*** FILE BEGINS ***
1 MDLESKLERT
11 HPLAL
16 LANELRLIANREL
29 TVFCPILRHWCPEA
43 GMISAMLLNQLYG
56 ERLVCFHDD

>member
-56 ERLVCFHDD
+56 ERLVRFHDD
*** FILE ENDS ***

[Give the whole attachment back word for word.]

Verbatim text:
1 MDLESKLERT
11 HPLAL
16 LANELRLIANREL
29 TVFCPILRHWCPEA
43 GMISAMLLNQLYG
56 ERLVCFHDD

>member
-56 ERLVCFHDD
+56 ERLVRFHDD